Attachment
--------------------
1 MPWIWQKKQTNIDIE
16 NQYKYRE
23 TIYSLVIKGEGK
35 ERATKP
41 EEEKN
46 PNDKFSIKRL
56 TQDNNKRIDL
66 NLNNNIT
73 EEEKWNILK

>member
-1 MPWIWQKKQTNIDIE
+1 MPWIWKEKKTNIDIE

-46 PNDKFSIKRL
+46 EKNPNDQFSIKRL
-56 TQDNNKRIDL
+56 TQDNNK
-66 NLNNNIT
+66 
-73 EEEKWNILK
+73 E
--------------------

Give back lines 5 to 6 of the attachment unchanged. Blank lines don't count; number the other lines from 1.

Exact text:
41 EEEKN
46 PNDKFSIKRL